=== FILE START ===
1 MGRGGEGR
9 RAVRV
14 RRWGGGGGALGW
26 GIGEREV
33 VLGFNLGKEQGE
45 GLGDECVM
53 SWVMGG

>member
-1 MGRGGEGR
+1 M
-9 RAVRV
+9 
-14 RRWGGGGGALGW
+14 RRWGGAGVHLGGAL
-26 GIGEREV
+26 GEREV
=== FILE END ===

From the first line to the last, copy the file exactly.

1 MGRGGEGR
9 RAVRV
14 RRWGGGGGALGW
26 GIGEREV
33 VLGFNLGKEQGE
45 GLGDECVM
53 SWVMGG

>member
-1 MGRGGEGR
+1 M
-9 RAVRV
+9 
-14 RRWGGGGGALGW
+14 RRWGGAGVHLGGAL
-26 GIGEREV
+26 GEREV